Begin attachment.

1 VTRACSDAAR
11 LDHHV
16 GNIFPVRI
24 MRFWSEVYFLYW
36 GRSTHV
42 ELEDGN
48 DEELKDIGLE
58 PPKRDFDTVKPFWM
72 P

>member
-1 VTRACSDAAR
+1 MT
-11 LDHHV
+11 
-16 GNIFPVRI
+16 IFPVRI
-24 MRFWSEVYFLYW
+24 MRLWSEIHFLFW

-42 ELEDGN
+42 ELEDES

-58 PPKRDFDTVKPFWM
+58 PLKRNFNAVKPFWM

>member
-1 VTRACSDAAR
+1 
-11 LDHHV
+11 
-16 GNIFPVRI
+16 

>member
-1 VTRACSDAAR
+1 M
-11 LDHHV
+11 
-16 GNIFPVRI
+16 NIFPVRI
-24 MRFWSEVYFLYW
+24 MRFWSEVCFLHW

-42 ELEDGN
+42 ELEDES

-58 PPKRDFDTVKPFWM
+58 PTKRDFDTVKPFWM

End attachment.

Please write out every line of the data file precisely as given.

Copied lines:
1 VTRACSDAAR
11 LDHHV
16 GNIFPVRI
24 MRFWSEVYFLYW
36 GRSTHV
42 ELEDGN
48 DEELKDIGLE
58 PPKRDFDTVKPFWM
72 P

>member
-1 VTRACSDAAR
+1 MT
-11 LDHHV
+11 
-16 GNIFPVRI
+16 IFPVRI
-24 MRFWSEVYFLYW
+24 MRLWSEIHFLFW

-42 ELEDGN
+42 ELEDES

-58 PPKRDFDTVKPFWM
+58 PLKRNFNAVKPFWM

>member
-1 VTRACSDAAR
+1 
-11 LDHHV
+11 
-16 GNIFPVRI
+16 

>member
-1 VTRACSDAAR
+1 M
-11 LDHHV
+11 
-16 GNIFPVRI
+16 NIFPVRI
-24 MRFWSEVYFLYW
+24 MRFWSEVCFLHW

-42 ELEDGN
+42 ELEDES

-58 PPKRDFDTVKPFWM
+58 PTKRDFDTVKPFWM